Socialist Worker

Hillsborough inquests hear how cops 'diverted blame onto victims'

by Sadie Robinson
Issue No. 2426

Memorial to those who died in the Hillsborough disaster

Memorial to those who died in the Hillsborough disaster

Inquests are continuing into the deaths of 96 Liverpool football fans who died as a result of the 1989 Hillsborough disaster.

Police woman Fiona Nicol was on duty at the Leppings Lane end of the ground on the day of the disaster. She told jurors last week that senior officers tried to make Liverpool fans and junior officers “scapegoats” for the disaster.

She said she thought senior officers “tried to divert the blame for what happened on officers on the ground and on the fans”.

Nicol described how one senior officer “encouraged” her to change her statement about the day so she didn’t describe pens 3 and 4 as “full”.

Liverpool fan Valerie Yates described her treatment by police after surviving the crush. She was interviewed by West Midlands Police officers, who were investigating South Yorkshire Police’s handling of the day.

She said officers asked her whether she had a ticket or had been drinking “so many times it was unreal”.


“They actually wanted to confiscate my ticket,” she told the jury. “They said they wanted it for evidence. I point blank refused. I said, ‘I know what your game is – you’re not pinning this on us’.”

Liverpool fan Clarence Raymond Ellis-Jones also gave evidence last week. He said he saw police officers laughing and joking on the pitch as fans were collapsed following the crush.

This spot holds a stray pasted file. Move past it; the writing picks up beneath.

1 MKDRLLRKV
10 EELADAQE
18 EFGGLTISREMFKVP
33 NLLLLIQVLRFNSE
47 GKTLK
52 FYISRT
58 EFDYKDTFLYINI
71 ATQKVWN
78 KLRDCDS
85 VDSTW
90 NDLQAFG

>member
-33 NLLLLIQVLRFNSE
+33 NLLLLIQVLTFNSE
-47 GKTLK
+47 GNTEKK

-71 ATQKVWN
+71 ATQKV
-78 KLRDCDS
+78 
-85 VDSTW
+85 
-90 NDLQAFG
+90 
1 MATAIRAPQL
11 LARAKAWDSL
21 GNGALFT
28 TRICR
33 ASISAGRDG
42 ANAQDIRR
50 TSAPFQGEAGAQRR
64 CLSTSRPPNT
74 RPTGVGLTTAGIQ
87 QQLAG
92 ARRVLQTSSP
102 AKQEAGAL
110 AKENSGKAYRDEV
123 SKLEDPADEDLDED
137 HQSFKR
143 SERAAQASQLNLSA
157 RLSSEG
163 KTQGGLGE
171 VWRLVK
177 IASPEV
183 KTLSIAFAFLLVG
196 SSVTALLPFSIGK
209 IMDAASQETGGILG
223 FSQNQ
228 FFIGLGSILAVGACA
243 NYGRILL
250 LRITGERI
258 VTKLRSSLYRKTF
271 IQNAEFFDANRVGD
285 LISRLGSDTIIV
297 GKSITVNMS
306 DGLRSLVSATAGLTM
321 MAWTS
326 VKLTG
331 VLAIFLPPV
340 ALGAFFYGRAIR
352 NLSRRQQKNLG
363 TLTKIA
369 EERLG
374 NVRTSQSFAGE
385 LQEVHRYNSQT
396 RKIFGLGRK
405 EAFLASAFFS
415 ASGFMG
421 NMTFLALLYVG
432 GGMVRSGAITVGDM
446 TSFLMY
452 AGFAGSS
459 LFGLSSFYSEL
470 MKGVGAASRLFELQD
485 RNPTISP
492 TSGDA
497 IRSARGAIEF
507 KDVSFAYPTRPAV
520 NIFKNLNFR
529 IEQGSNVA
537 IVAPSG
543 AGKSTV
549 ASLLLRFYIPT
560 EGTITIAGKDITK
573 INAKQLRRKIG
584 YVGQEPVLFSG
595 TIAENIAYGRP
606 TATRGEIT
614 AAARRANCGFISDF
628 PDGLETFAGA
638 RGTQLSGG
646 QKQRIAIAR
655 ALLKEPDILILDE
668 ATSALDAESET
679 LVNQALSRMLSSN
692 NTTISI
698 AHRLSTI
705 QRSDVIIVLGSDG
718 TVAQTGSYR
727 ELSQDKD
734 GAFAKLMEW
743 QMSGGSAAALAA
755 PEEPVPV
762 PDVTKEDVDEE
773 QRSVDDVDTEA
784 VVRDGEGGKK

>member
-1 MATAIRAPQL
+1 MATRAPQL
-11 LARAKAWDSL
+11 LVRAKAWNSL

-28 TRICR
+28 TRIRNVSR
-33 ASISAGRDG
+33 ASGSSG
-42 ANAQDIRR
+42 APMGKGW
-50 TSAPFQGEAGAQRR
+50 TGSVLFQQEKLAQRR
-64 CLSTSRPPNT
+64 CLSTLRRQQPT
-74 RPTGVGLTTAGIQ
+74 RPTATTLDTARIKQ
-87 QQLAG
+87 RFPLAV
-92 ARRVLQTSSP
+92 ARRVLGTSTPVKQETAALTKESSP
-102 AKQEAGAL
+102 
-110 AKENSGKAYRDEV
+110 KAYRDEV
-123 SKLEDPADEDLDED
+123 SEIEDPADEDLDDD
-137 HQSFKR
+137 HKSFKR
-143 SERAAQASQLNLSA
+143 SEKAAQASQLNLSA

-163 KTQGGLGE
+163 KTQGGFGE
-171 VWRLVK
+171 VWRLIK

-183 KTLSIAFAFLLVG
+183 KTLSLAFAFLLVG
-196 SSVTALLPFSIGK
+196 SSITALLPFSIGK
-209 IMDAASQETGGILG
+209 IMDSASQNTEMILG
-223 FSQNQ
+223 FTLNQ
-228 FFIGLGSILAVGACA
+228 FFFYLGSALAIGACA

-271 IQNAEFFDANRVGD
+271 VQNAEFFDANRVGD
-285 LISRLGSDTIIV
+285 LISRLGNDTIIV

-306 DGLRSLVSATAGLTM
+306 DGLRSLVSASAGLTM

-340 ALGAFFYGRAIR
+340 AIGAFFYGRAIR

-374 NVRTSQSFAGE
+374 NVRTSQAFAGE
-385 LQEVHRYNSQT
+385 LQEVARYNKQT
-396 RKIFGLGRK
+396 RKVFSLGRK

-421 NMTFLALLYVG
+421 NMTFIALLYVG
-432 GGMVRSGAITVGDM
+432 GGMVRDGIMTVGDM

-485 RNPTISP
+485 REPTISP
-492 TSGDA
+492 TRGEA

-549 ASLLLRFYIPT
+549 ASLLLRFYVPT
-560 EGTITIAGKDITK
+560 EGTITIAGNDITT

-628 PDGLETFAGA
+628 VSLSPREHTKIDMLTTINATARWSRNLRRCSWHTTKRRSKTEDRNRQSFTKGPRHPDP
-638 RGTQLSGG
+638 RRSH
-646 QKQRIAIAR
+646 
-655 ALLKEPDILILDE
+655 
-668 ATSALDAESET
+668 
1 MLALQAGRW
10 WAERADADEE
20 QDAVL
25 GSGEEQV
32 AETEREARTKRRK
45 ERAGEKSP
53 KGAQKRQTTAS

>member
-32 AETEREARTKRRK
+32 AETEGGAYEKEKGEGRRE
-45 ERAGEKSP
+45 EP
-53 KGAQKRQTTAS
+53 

“They were laughing,” he said. “And I thought I was in a nightmare. I just couldn’t credit it.”

Liverpool fan Robert Wylie described how some officers ignored fans trapped in the crush who were pleading for help.

“It was almost as if nobody had said anything to them,” he told the inquests. “They just sort of stood there.”

Liverpool fan Andrew Blair said he was “mildly critical” of supporters who joined a crowd outside the Leppings Lane at 2.50pm. He said they should have looked at the number of people and realised that those at the front could be in “horrible discomfort”.

Under questioning he later accepted that these fans were no different to him when he joined the crowd earlier.


Liverpool fan and off-duty police officer Stephen Allen was also at the game on the day of the disaster. He said police looking into the pens where fans died ignored him and that one senior officer told him to “Fuck off”.

He told the jury that fans weren’t to blame for the disaster. “In my view, the disaster at Hillsborough was not caused by the fans arriving late,” he said.

“The problem was a lack of turnstiles and fans couldn’t get in. All that needed to happen was for the match to be delayed.

“The deflection of blame onto those that died and supporters is what I find very difficult to deal with, having been there myself.”

Dolores Steele, whose 15 year old son Philip died in the disaster, gave evidence on Wednesday of last week. She said it was “unforgiveable” that blood samples were taken from Philip to test for alcohol.

Dolores described how police questioned her husband in the wake of Philip’s death. “He was just a zombie when he walked out of that room,” she told the jury.

“And his words to me were, ‘they have grilled me in there for over an hour and I know what they’re going to say. They’re going to say the fans were all drunk.’”

The inquests continue.

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